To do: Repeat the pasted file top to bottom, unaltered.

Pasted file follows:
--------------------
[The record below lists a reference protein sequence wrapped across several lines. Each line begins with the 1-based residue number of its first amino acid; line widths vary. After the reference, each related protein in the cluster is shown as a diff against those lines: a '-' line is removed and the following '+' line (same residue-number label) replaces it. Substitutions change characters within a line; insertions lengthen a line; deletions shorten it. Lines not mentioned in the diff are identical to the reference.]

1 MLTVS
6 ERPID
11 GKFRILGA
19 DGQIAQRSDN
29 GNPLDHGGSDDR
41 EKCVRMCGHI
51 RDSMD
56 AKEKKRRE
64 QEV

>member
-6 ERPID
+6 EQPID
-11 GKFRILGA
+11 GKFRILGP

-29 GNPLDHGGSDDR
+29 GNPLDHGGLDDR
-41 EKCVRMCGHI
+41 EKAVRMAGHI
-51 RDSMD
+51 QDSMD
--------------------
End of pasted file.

[The record below lists a reference protein sequence wrapped across several lines. Each line begins with the 1-based residue number of its first amino acid; line widths vary. After the reference, each related protein in the cluster is shown as a diff against those lines: a '-' line is removed and the following '+' line (same residue-number label) replaces it. Substitutions change characters within a line; insertions lengthen a line; deletions shorten it. Lines not mentioned in the diff are identical to the reference.]

1 MLTVS
6 ERPID
11 GKFRILGA
19 DGQIAQRSDN
29 GNPLDHGGSDDR
41 EKCVRMCGHI
51 RDSMD
56 AKEKKRRE
64 QEV

>member
-6 ERPID
+6 EQPID
-11 GKFRILGA
+11 GKFRILGP

-29 GNPLDHGGSDDR
+29 GNPLDHGGLDDR
-41 EKCVRMCGHI
+41 EKAVRMAGHI
-51 RDSMD
+51 QDSMD